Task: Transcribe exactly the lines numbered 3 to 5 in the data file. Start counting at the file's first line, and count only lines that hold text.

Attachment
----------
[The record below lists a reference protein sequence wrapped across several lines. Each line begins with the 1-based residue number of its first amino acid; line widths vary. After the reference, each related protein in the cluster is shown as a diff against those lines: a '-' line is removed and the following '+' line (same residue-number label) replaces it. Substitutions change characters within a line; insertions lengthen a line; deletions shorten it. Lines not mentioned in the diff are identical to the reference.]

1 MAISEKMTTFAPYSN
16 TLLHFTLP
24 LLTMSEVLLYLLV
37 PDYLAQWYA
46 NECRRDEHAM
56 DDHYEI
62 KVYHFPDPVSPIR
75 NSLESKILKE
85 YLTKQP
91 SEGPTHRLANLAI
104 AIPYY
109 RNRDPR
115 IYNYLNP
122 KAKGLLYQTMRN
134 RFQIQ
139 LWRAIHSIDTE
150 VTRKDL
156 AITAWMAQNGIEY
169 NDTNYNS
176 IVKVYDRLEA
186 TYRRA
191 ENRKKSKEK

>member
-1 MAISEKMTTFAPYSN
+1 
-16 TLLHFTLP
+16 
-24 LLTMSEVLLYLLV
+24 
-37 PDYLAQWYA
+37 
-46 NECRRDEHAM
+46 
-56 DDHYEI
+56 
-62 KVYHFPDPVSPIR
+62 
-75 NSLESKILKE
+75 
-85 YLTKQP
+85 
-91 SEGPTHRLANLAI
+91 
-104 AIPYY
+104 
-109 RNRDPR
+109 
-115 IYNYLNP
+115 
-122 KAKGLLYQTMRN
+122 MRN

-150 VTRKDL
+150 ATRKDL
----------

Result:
16 TLLHFTLP
24 LLTMSEVLLYLLV
37 PDYLAQWYA